Opinion Piece - We need to stand up our defence industry on its own two feet

By Matt Keogh MP

06 July 2021

The geopolitical situation Australia now confronts is vastly different to that of just 5 years ago.

The Strategic Update acknowledges we no longer have the 10-year lead time previously expected before an outbreak in conflict. We keep hearing the rhetoric of “drums of war” beating, and of escalating tensions.

This rhetoric is being scaled up – but the same can’t be said for standing up our defence industry.

In the recent Senate Estimates we heard that the Federal Government are considering a confidential “Plan b” option for the Future Submarine program.

While unwilling to share just what that option might be – the shrouding of the comment in confidentiality and the veil of national security confirms one thing – the government are looking at one, and clearly have concerns about the current program.

Under the current timelines there won’t be a single submarine from the future submarine program in the water until 2035.

Meanwhile, it’s expected there will be as many as 300 foreign submarines in our region by that same year.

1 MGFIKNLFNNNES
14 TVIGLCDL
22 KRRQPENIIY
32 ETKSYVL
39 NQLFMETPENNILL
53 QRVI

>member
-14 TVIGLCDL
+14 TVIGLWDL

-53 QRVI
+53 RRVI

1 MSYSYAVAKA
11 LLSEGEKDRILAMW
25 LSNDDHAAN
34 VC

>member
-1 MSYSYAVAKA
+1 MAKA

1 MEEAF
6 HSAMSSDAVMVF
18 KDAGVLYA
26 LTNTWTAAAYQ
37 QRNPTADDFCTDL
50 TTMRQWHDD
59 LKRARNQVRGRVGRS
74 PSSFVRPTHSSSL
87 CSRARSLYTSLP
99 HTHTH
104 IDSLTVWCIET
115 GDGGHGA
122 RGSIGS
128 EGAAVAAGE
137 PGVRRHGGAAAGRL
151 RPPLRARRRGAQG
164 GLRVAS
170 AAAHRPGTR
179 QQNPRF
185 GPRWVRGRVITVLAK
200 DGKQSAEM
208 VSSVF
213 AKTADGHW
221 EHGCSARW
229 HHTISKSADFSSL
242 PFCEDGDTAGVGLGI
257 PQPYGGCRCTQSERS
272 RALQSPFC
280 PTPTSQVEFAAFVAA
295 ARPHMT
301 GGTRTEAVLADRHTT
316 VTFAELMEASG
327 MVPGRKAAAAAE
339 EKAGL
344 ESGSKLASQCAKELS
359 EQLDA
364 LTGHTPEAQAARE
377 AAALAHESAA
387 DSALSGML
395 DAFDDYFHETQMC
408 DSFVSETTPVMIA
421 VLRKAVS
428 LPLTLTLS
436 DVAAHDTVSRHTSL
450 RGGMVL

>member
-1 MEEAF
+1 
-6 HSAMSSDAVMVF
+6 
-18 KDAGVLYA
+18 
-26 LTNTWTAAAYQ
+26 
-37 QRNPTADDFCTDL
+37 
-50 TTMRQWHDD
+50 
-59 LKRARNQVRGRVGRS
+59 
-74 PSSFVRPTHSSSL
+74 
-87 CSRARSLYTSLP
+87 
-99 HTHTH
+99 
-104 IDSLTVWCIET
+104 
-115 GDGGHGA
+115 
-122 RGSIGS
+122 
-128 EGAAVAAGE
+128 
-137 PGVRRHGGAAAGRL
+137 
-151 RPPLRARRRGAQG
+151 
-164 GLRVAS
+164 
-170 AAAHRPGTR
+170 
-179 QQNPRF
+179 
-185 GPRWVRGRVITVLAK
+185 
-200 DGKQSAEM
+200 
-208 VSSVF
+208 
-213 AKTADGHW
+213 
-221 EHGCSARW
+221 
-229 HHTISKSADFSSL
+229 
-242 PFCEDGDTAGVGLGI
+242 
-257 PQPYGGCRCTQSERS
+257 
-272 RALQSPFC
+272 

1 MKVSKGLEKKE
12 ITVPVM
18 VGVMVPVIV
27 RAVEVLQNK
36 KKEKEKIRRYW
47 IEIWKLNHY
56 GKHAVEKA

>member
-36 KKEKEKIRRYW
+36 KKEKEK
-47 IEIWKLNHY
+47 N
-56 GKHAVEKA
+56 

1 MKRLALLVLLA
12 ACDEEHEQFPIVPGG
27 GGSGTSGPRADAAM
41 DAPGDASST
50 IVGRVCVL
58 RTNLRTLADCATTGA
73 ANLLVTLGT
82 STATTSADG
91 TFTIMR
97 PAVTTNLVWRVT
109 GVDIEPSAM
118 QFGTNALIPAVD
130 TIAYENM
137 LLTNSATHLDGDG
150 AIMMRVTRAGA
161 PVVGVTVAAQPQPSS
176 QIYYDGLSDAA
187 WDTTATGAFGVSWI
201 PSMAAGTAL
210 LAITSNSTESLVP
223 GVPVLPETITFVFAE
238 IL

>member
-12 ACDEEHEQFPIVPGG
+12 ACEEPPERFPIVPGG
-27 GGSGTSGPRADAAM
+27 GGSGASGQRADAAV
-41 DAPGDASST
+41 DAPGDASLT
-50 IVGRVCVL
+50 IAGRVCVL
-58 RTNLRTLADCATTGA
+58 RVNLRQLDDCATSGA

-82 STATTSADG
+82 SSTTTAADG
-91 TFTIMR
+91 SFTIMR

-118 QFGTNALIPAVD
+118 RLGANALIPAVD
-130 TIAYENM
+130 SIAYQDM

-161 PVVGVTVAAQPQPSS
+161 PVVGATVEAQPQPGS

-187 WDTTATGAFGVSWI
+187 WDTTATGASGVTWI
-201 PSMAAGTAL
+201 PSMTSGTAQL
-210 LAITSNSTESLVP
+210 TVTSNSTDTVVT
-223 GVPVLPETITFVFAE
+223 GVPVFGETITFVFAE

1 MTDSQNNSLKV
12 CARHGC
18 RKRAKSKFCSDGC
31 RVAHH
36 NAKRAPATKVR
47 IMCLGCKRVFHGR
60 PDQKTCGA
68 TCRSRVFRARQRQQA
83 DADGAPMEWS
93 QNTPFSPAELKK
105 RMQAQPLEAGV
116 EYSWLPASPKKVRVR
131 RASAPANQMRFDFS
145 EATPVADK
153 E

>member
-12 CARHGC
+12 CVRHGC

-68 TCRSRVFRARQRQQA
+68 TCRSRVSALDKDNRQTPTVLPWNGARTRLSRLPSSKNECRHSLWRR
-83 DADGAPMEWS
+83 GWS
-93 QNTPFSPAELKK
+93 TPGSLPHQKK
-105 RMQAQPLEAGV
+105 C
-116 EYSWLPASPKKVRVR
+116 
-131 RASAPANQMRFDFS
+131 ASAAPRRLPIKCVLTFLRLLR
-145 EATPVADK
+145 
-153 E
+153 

There’s also still been no decision about the scope or timing of life of type extension required for our current Collins Class submarines.

And this is just one of many capabilities experiencing delays and cost overruns. Australia is looking like it will be unprepared and outnumbered.

At the same time, this Government simply hasn’t lived up to its rhetoric of growing Australia’s sovereign defence industry capabilities, despite evidence of how vulnerable we are to supply chain shocks, demonstrated by the COVID-19 pandemic.

How can we assume we won’t have the same issues if we found ourselves in conflict with a peer?

The Morrison Government tries to talk tough on Defence but failing in its delivery of the necessary sovereign capability that Australia needs to support the work of Defence.

We need to stand up our defence industry on its own two feet.

Recently, I attended the Land Forces exposition in Brisbane, a three-day event showcasing the best of Australian land capability.

There are so many fantastic small and medium sized companies here in Australia doing exceptionally innovative work.

But I kept hearing the same comments time and time again: futuristic and innovative capabilities being developed locally with the support of the US or UK Defence forces, who recognise the advantage they can give, but are hardly getting a look in from our ADF and Defence Department.

And when they do cut through, it’s after jumping through hoop, after hoop. There is no clarity or sufficient support for prospective Defence industry businesses to find the right people to talk to about progressing and supplying their capability.

How on earth is it reasonable or appropriate for the Department of Defence to NOT support our local industry or for primes taking on Australian defence work to not be contractually obligated in a transparent way to support Australian Industry in any (and every) way they can?

“Best intentions” clauses are nothing more than lip service.